Publications (3)0 Total impact
Article: A prospective comparison of the platelet sequestration ability of three autotransfusion devices.[show abstract] [hide abstract]
ABSTRACT: Although current autotransfusion devices have platelet sequestration capabilities, each has a unique technology to achieve the final platelet product. The purpose of this study was to assess the quality and quantity of platelets sequestered by three different autotransfusion devices. The three commercially available autotransfusion devices evaluated were Fresenius C.A.T.S (closed spiral chamber), Cobe BRAT 2 (Baylor bowl), and Haemonetic Cell Saver 5 (Latham bowl). Platelet sequestration was preformed in the automatic mode following the manufacturer's recommended sequestration protocols. The total number of platelets sequestered, percent recovery, and percent platelet function were assessed. Each device behaved similarly. There was a 2- to 3-fold increase in platelet count compared with baseline with only approximately 50-60% recovery, whereas there was approximately a 10% decrease in platelet function after processing compared with baseline. No statistical difference was noted in platelet function between the respective machines. However, there was a significant loss of platelet function observed with the actual process regardless of autotransfusion device used.The Journal of extra-corporeal technology 10/2005; 37(3):286-9.
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ABSTRACT: The purpose of this study was to evaluate the quality of washed, concentrated red blood cells (RBCs) produced by the new Electa autotransfusion device from Cobe Cardiovascular (Dideco). Blood was collected intraoperatively in 16 patients undergoing cardiac surgery for whom routine cell savage was being used and then washed using the Electa. According to the manufacture's protocol. 125-mL bowls were used in the standard wash program. Reservoir and washed RBCs were analyzed for platelets (PLTs), leukocytes (WBCs), potassium (K+), and plasma-free hemoglobin (PFH) removal, as well as, hematocrit (Hct) and RBC recovery. The Electa cell saver produced a product with an average Hct of 58+/-5% and a RBC recovery rate of 87+/-10%. Its removal of waste products resulted in the washout of 54+/-18% WBCs, 87+/-6% PLTs, 91+/-4% K+, and 77+/-17% PFH. The Electa produces a good-quality washed RBC product that is comparable with other autotransfusion devices on the market.The Journal of extra-corporeal technology 04/2005; 37(1):58-9.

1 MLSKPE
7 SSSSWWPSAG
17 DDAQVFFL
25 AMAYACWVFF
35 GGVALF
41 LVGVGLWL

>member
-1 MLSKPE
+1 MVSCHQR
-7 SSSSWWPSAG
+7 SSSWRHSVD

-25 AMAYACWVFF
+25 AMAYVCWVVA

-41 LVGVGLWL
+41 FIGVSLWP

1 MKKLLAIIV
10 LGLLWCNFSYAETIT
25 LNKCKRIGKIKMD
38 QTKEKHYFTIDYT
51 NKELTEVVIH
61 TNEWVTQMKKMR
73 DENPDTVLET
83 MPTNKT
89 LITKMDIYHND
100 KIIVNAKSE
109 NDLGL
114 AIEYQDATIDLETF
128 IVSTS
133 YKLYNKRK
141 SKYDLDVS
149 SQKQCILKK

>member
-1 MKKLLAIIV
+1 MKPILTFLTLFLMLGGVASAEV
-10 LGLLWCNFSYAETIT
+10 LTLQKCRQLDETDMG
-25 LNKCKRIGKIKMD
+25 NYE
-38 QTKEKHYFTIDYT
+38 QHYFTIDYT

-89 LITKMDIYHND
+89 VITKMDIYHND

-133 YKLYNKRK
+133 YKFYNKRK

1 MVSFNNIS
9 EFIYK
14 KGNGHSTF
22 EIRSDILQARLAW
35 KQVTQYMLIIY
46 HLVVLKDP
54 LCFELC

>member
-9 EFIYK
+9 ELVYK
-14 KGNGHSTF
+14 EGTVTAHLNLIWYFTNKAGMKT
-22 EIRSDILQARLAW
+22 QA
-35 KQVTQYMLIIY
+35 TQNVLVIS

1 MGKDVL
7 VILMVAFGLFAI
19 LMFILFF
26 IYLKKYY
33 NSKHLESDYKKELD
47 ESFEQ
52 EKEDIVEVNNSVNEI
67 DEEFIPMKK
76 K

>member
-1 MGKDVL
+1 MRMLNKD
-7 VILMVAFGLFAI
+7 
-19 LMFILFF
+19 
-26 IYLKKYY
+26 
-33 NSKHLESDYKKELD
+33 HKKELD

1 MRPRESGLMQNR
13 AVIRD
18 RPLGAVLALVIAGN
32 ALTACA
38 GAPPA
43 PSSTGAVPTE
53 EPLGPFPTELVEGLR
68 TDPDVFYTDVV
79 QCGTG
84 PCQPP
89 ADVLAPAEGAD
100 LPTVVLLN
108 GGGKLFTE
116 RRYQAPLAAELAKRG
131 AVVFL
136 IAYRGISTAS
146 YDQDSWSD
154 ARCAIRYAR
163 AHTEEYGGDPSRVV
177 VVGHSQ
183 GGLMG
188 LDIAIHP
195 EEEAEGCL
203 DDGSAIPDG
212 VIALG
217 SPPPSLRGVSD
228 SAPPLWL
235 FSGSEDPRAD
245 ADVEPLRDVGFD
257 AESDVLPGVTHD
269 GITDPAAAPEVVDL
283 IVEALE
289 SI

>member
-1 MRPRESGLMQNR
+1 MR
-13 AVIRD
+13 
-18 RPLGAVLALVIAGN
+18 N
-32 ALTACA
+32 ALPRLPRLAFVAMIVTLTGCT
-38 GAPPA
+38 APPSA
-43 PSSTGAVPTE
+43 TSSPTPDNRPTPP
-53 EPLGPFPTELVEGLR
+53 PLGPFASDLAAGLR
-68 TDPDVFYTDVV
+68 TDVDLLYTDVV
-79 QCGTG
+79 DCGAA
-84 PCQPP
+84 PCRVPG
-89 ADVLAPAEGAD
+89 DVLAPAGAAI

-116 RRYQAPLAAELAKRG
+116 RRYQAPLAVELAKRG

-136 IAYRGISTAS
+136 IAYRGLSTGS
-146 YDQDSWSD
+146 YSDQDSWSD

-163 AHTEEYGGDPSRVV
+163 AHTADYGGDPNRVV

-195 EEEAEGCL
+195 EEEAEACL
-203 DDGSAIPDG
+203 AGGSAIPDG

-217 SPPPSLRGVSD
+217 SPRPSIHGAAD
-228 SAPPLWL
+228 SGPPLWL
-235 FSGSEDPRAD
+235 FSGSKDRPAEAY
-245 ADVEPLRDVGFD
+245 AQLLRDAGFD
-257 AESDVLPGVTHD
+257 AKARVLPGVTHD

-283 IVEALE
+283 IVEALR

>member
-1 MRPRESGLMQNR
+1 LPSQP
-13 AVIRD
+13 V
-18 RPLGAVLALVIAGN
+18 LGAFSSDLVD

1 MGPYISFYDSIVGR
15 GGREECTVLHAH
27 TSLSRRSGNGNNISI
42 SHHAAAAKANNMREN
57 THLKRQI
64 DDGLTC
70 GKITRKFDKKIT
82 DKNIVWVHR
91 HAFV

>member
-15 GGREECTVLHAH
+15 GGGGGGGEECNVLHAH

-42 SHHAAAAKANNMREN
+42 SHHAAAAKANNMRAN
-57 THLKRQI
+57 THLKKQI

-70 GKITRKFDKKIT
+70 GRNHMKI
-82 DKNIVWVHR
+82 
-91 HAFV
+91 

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ABSTRACT: Cell salvage devices are routinely used to process and wash red blood cells (RBCs) shed during surgical interventions. Although the principle theory of cell saving is the same, the actual process to achieve this is very different from one device to another. The purpose of this study was to compare the quality of washed, concentrated RBC produced by five very different cell-saving devices, specifically the Cobe BRAT 2, Medtronic Sequestra 1000, Haemonetics Cell Saver 5, Medtronic Autolog, and the Fresenius CATS. Reservoir and washed red blood cells were analyzed for hematocrit (Hct), platelets (PLT), leukocytes (WBC), potassium (K+), heparin, plasma-free hemoglobin (PFH), RBC mass recovery and recovery rate. The Haemonetics and BRAT 2 had the highest RBC recovery. All devices adequately removed heparin and potassium. The Medtronic Autolog had the highest removal of platelets and PFH; whereas, the BRAT had the lowest. Although the Autolog had the highest leukocyte removal, leukocytes were not adequately washed out by any of the autotransfusion devices. In conclusion, although all cell-saving devices use the same theory of centrifugation, the actual quality of the washed RBC product differs widely from one device to another.The Journal of extra-corporeal technology 04/2003; 35(1):28-34.